Like millions of Americans, I decided to join the global, celestial viewing of the annual August Perseid meteor shower. It was a marvelous Sunday evening in Carversville. Billowy white, afternoon clouds departed on schedule, giving me a late-evening sky canopy of glittering white lights and no obscuring haze for miles. I was primed for a cosmic trip through dust left by the comet Swift-Tuttle.
It was a perfect moment, this harmony between nature and modernity. Thanks to my wireless connection, I could enjoy the evening air, while writing emails to friends and family, sharing news of my upcoming astral adventure.
Light Show Lover
I attach transcendental meaning to every form of light show: white lights on bridges, lit windows in skyscrapers, fireflies in my garden.
In my twenties, my husband’s brother produced a marvelous breast sculpture a pulsating piece of female anatomy, featured in a Lincoln Center Salvador Dali moment. It offered endless hours of kaleidoscopic, lightshow effects, and transformed our ordinary Brooklyn apartment into a posh night club.
We were members of the renovation generation back then, buying red bananas at the corner bodega. Today Smith Street is one of the hottest neighborhoods in the five boroughs.
An Early Riser
Determined to see last night’s light show at its prime, but also suffering from a very late Saturday night in Manhattan, I went to bed early, setting my alarm for 1am. Waking five minutes ahead of schedule as usual, I looked at the clock, grabbed my robe and enthusiastically ran down the stairs, towards my date with an exquisite phantasmagoria.
Dismissing the sky view from the living room window, I refused to accept the reality of the night sky. Stomping my bare feet in wet, green grass, I finally succumbed to my intense disappointment. The spectacular, clear, early-night sky was gone.
Bill Cooke of NASA’s Meteoroid Environment Office promised me a great show, a new moon, dark skies and plenty of meteors. Instead, I saw nocturnal pea soup.
Never Give Up
All is not lost, however. I have another opportunity to experience a psychedelic euphoria with a visit to the Whitney Museum’s “Summer of Love” Exhibit.
“Summer of Love” revisits the unprecedented explosion of contemporary art and popular culture brought about by the civil unrest and pervasive social change of the 1960s and early 70s, when a new psychedelic aesthetic emerged in art, music, film, architecture, graphic design, and fashion.
The L called it a good show about bad art.
“Someone should write a whole book about how different drugs affect the way art looks. Damien Hirst’s Spin Paintings, for example, accurately reflect the intense, short-lived exhilaration produced by a line of cocaine. Some of David Hockney’s Los Angeles paintings feel as happy and slow as a spliff of marijuana. And Andy Warhol’s masterpiece Chelsea Girls is the cinema’s enduring hymn to the use of amphetamine.”
The Fringe of Reality
Much of the Whitney art was created under hallucinogenic influence of LSD, a fantasy-inducing drug that challenges our perception of reality with merging shapes, forms and colors that aren’t “real”.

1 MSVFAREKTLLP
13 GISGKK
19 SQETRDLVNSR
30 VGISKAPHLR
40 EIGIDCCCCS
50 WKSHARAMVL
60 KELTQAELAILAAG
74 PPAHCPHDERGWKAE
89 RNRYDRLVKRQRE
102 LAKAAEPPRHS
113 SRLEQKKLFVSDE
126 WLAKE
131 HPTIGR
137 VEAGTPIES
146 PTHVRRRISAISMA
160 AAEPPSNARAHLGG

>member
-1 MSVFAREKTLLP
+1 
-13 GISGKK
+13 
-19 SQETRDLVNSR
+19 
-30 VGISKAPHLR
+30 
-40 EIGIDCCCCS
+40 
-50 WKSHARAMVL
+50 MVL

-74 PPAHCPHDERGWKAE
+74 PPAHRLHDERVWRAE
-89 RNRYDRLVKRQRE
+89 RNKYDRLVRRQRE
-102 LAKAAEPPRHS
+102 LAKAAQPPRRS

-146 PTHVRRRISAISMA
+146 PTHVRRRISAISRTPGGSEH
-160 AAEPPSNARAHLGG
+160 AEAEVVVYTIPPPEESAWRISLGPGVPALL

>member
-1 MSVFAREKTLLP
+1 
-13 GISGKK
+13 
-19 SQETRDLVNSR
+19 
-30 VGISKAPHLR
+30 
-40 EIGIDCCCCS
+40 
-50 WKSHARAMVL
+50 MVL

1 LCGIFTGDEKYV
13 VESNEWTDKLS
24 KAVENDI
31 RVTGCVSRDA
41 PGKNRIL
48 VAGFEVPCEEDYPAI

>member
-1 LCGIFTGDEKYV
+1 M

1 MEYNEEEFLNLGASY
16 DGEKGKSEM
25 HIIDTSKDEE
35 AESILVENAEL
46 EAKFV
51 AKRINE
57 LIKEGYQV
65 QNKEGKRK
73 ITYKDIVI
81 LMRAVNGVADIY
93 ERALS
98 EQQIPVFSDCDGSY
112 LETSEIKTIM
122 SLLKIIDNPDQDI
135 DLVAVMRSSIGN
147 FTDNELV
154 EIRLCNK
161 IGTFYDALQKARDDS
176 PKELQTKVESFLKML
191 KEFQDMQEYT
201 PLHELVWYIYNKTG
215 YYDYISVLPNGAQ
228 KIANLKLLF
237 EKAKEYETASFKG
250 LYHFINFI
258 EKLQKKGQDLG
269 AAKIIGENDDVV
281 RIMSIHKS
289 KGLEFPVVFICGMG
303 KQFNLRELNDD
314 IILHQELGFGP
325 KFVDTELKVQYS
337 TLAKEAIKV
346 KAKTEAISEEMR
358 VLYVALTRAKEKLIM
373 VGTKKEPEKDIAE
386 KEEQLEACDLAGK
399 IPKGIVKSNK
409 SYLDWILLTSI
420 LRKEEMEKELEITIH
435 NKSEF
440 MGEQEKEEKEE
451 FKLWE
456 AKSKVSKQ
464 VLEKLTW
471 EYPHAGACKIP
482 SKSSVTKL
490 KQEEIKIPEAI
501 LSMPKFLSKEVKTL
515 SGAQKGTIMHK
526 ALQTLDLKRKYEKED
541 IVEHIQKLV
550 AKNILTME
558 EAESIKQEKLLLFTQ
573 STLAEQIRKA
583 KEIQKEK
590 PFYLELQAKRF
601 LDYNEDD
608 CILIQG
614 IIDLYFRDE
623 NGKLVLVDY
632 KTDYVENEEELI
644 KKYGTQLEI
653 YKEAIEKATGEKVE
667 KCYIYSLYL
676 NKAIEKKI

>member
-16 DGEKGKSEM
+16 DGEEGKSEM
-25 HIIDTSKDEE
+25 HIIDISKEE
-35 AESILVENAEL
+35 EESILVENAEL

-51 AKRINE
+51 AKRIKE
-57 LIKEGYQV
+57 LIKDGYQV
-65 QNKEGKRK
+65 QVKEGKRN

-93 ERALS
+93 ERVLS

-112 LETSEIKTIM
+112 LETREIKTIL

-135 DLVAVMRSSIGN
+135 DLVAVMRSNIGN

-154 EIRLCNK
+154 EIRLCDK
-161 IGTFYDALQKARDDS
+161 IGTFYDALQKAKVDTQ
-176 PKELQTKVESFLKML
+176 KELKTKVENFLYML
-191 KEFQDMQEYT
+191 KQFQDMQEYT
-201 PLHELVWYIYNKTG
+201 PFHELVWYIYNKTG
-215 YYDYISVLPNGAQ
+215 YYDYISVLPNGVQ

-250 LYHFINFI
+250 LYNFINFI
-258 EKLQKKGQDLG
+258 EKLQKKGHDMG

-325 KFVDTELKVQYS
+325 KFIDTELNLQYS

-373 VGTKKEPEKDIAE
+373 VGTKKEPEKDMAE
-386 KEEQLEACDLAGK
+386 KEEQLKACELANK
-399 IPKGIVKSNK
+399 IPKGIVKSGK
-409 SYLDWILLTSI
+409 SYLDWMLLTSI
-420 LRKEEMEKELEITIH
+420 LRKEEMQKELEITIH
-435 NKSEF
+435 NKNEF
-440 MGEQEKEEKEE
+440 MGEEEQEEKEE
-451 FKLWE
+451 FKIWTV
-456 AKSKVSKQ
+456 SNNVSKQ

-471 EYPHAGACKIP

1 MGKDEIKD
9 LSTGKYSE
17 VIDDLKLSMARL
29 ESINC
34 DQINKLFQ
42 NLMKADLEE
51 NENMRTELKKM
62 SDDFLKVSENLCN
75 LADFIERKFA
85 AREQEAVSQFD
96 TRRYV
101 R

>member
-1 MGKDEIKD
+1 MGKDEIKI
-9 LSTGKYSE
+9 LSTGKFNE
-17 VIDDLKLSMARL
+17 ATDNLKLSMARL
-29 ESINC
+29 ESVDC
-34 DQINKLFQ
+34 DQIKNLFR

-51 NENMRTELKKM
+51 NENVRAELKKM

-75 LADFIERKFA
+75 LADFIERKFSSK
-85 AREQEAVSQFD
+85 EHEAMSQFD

Vivid, red geraniums aren’t actually visible on a dark, cloud-covered summer night, but one could probably pass a lie-detector test insisting that they were visible at 3am in full-crimson splendor, defying science in all their glory.
My Carversville flowers didn’t glow in the dark last night, and for one brief moment, I realized that forward-looking me wanted a supernatural, spiritual, acid-like experience with this heavily-promoted, healthy, heavenly light show.
You Can’t Go Home
As a mature adult, I should know better. Nothing comes as advertised anymore. My Macbook Pro batteries die in an hour, and Pepsi just admitted that the mountain image on Aquafina, the best-selling bottled water in the U.S., is misleading.
Aquafina is tap water and so is Coca-Cola’s Dasani. There’s not a natural mountain spring in site where they come from. Fear not, though. There’s a nationwide Aquafina Pure Luck promotion going on in 60 cities, rewarding consumers with a bottle in-hand.
Time Marches On
My first country house was in the Catskills, on Route 28, north of Ashokan Reservoir, the source of New York’s A-1 free drinking water.
I read today that Max Yasgur’s upstate farm in Woodstock, New York is for sale. For the 400,000 folks who attended the Aug. 15-17, 1969 music festival, headlined by Jimi Hendrix and the Who, the Yasgur farm, now owned by Roy Howard, is a special place. The festival land is not being sold this year; only the house.
In Bucks County, a huge new road and sewer system are scarring the Bucks County landscape, cutting deeply through the magnificent, wooded countryside from Comfort Lane to Aquetong. The land conservation movement is strong in Bucks County, but I’m nervous what gifts this giant disfigurement holds in store for me.
Back to Reality
I understand now that the Perseid meteor shower was just a momentary escape for me, a late-night trip into my psychedelic, optimist, rose-colored past.
For me, it’s time to prune the rose brushes. I fear I’m sounding like Andy Rooney, and this would not be good for my career.
Maybe next year I’ll have my light show.